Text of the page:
Rare ‘Lonsdaleite’ meteorite diamonds could end up on construction site

A rare type of diamond called lonsdaleite may have formed in meteorites in the mantle of a dwarf planet after a catastrophic collision. Additionally, diamond could be instrumental in making machine parts stronger.

The news comes from RMIT University and CSIRO, in collaboration with Monash University, the Australian Synchrotron and the University of Plymouth.

The research team found evidence that lonsdaleite, a rare type of diamond, formed in meteorites from hexagonally shaped dwarf planets. It is 58% stronger than an ordinary diamond.

Electron microscopy techniques have been used to analyze slices of meteorites, trying to categorize the formation of lonsdaleite and regular diamonds.

“We propose that the lonsdaleite in the meteorites formed from supercritical fluid at high temperature and moderate pressures, almost perfectly preserving the textures of pre-existing graphite,” said Professor Andy Tomkins of Monash University.

“Later, the lonsdaleite was partially replaced by diamond as the environment cooled and the pressure decreased.”

Although lonsdaleite can be tougher than regular diamonds, the largest crystallites of lonsdaleite are only one micron in size.

Professor Andy Tomkins (left) of Monash University with RMIT University PhD student Alan Salek and a ureilite meteor sample. Image: RMIT University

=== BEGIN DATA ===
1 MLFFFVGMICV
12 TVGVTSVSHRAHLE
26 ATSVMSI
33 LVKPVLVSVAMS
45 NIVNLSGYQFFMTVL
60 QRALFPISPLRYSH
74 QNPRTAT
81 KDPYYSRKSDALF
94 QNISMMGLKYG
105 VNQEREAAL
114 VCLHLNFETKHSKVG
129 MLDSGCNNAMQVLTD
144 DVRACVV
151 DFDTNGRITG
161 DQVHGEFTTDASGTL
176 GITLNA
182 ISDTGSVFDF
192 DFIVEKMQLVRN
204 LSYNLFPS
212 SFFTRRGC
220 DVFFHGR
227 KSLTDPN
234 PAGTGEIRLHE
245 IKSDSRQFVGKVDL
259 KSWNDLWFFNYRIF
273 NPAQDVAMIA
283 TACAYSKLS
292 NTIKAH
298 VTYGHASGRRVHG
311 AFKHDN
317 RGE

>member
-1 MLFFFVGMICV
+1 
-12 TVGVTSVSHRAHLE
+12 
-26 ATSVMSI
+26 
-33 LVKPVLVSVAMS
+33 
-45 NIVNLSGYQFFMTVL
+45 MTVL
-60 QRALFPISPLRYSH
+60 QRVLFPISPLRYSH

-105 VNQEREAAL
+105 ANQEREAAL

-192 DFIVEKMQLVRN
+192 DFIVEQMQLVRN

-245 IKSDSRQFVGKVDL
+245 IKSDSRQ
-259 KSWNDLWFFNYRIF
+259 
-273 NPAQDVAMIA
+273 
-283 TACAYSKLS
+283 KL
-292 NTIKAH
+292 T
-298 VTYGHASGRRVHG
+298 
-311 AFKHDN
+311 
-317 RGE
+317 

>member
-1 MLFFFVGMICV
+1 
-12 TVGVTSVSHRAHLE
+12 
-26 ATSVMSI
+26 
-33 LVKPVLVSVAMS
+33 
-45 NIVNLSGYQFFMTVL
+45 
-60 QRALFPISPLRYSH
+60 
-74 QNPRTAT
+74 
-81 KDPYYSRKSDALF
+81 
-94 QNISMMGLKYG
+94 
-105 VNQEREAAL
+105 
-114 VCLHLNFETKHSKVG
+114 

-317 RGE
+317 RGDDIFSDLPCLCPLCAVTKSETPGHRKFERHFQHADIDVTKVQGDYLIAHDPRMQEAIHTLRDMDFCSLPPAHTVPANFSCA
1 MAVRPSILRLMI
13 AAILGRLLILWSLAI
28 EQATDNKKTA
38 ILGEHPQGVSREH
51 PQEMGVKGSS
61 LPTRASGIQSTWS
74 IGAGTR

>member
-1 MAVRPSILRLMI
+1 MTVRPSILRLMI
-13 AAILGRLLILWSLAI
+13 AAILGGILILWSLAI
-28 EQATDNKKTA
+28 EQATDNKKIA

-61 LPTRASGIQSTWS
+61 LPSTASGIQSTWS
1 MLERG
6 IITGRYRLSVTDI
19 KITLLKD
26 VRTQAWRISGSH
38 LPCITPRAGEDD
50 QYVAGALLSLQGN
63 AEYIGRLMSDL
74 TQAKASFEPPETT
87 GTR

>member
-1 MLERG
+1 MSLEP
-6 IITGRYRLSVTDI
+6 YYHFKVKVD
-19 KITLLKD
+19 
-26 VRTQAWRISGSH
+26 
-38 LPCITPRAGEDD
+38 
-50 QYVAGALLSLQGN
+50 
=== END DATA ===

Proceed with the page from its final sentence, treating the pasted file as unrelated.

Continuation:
“There is strong evidence that there is a newly discovered formation process for lonsdaleite and ordinary diamond, which resembles a supercritical chemical vapor deposition process that took place in these space rocks, probably on the dwarf planet shortly after a catastrophic collision. [with an asteroid]said Professor Dougal McCulloch, director of the RMIT Microscopy and Microanalysis Facility.

In short, this study is important because it confirms that lonsdaleite can form in nature, indicating that it could be produced synthetically.

Why would you want to produce it synthetically? Well, the rare type of diamond could be used in machinery to improve component strength.

Diamonds are currently used in machine components, especially in tools like drills and saws, but having a more durable material could improve the longevity of devices and tools.

“If something that’s harder than diamond can be made easily, that’s something the industry would want to know,” added CSIRO scientist Colin MacRae.

MacRae added that these discoveries could have big implications for mining.

Heck yeah, we love space diamonds.

You can read the results in PNAS, or read the press release from RMIT University or CSIRO.